We have ~22.000 unit tests. Now, two of them fail when run together with other tests. They pass when run alone. I am now looking for an automated analysis to narrow down the tests to reproduce the problem.

I think it should be possible to find a solution with a divide and conquer approach. Run some unit tests, then run the affected one. Figure out whether it fails or passes. Restarting the unit test process should hopefully eliminate the cause, assuming that it's not file or database related.

These are the requirements:

  • Supports .NET / C#
  • Supports MSTest and NUnit tests
  • works on Windows 7 and 10
  • is gratis for commercial use
  • runs offline, i.e. on a developer machine, not in the cloud
  • Divide and conquer may work. It may not. Imagine test T1 fails when T77 and T952 are run in order in a set of T2-T1000. A divide and conquer scheme may divide T77 into a group T2-T500 and and place T952 in a group T501-T999... and neither subgroup when executed by itself will show the failure. In theory, you may have to identify an arbitrary subset. For N tests, that's 2^N possible subsets; for 1000 tests, that's 2^1000 which is way larger than the number of protons in the visible universe. – Ira Baxter Jun 17 '17 at 4:34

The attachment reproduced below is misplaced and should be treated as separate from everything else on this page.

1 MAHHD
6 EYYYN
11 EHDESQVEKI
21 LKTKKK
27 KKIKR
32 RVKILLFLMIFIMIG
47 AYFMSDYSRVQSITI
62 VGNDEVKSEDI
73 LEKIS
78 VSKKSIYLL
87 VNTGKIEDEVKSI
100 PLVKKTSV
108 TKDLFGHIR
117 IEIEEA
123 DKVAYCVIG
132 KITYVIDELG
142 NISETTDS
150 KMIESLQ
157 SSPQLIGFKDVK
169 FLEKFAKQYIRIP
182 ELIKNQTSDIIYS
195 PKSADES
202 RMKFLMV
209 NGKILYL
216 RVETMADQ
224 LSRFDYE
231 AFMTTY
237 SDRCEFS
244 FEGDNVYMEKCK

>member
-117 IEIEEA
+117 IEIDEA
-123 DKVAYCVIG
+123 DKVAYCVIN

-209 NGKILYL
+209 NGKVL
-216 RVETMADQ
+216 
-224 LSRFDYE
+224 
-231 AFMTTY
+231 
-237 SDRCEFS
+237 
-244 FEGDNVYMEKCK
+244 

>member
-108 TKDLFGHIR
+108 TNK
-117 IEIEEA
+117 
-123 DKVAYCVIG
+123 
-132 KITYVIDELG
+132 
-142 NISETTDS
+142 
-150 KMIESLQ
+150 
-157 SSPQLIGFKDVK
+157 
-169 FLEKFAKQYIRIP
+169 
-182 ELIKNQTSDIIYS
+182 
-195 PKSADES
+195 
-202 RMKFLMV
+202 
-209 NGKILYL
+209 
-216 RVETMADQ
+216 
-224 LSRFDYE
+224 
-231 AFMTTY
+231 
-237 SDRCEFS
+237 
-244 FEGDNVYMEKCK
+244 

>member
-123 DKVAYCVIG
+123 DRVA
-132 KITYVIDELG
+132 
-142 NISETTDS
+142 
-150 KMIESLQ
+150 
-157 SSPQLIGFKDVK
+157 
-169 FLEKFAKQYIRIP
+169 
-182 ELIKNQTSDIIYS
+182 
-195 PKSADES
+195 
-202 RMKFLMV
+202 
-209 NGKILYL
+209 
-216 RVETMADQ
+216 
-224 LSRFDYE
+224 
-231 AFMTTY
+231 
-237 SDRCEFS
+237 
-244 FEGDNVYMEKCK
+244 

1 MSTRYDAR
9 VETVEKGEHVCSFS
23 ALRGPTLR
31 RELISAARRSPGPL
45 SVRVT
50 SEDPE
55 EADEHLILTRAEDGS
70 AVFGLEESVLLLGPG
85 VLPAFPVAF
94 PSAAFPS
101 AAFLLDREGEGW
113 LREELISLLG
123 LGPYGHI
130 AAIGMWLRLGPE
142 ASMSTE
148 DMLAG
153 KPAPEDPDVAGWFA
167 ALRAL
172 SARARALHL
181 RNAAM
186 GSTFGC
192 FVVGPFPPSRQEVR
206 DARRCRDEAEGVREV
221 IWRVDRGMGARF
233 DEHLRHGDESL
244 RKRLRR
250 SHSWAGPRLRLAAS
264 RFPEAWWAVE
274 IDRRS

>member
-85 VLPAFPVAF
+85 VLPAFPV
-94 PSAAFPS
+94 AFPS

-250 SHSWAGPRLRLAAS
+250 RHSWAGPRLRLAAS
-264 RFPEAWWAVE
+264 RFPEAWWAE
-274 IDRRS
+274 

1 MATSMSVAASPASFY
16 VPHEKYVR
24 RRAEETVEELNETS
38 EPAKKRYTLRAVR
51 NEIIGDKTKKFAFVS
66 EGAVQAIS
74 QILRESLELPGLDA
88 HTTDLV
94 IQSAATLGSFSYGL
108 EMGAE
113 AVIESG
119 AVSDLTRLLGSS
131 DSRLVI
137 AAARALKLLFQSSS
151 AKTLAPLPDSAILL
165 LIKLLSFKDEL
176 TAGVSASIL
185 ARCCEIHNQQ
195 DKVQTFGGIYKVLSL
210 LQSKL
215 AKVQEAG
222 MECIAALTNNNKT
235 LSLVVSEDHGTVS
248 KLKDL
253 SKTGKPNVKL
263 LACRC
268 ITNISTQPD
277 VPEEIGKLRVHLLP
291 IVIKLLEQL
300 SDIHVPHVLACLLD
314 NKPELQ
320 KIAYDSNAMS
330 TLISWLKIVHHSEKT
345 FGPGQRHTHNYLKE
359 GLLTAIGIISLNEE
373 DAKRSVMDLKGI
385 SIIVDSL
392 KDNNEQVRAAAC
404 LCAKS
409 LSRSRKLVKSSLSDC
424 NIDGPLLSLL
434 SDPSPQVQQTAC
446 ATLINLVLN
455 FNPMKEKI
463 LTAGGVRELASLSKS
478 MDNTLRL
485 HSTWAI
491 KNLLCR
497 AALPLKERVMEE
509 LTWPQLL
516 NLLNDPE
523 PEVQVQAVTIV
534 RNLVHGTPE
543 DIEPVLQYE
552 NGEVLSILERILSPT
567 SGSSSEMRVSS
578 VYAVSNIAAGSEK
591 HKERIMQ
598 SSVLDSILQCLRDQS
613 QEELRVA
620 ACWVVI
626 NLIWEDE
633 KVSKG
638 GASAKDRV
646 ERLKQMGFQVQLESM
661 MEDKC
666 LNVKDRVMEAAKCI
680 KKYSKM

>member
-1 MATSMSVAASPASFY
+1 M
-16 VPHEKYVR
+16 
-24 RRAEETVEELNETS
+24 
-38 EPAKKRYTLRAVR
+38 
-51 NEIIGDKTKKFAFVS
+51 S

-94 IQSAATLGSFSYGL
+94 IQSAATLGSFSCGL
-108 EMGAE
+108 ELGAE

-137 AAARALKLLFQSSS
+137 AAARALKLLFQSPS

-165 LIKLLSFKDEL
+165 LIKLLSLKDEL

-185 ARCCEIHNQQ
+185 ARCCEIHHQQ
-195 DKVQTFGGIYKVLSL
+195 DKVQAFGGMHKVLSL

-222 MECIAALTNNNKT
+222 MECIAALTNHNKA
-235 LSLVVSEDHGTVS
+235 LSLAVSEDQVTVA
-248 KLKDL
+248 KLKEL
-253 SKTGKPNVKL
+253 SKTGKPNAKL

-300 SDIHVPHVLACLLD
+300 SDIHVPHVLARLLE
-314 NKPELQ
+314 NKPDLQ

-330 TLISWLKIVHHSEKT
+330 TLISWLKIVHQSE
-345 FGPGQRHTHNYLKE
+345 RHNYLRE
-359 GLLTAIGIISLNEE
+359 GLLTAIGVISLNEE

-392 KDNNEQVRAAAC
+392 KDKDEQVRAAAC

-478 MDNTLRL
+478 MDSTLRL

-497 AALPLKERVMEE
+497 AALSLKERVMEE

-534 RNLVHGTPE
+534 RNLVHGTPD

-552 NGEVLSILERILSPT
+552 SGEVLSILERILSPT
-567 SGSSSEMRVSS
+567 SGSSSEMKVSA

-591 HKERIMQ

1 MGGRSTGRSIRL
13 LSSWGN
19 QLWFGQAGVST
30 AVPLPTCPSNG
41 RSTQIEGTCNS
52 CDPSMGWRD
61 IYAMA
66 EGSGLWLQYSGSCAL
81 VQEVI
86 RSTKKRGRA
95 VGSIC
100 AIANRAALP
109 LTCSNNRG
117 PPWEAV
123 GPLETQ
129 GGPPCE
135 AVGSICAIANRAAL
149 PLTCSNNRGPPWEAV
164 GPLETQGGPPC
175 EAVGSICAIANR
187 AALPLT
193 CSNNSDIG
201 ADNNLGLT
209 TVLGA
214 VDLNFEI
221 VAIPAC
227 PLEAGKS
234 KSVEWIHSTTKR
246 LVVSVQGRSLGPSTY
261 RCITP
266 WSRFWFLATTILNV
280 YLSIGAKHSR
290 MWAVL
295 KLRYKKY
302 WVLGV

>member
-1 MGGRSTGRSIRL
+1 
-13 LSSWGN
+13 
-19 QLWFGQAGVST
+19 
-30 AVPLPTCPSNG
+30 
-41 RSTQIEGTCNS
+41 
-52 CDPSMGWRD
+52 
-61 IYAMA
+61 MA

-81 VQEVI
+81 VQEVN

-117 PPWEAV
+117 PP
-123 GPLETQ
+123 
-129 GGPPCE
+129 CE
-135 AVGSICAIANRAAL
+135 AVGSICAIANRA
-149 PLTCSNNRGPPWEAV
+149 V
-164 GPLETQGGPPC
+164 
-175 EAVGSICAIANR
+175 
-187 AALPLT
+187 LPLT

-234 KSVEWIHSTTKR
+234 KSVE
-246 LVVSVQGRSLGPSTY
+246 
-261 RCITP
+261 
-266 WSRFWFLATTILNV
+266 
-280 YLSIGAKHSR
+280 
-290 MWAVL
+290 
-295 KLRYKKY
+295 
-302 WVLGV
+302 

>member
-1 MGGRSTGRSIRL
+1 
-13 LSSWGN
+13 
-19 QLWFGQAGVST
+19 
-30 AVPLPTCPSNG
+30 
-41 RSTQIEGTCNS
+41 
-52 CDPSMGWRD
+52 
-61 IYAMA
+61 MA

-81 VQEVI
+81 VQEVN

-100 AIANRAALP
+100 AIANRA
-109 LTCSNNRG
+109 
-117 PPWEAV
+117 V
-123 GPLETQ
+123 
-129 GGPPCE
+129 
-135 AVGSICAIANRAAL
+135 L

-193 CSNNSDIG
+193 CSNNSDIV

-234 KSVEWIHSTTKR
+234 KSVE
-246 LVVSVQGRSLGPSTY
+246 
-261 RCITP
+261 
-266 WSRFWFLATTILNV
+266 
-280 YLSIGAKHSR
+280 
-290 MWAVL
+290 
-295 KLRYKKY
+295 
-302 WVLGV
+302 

• .... now, you can still try a divide a conquer scheme, and hope you don't have difficult dependencies because your tests are supposed to be independent. – Ira Baxter Jun 17 '17 at 4:35
  • @IraBaxter: I don't need all protons at the same time. I can reuse electrons over time. – Thomas Weller Jun 17 '17 at 7:59

My team and I use Typemock's Isolator. It supports .Net framework, MSTest, Nunit and Windows.You can run it on a developer machine as well. We use the paid version, that I believe would be able to help you. There is a free version, though I'm not sure it can satisfy your needs.

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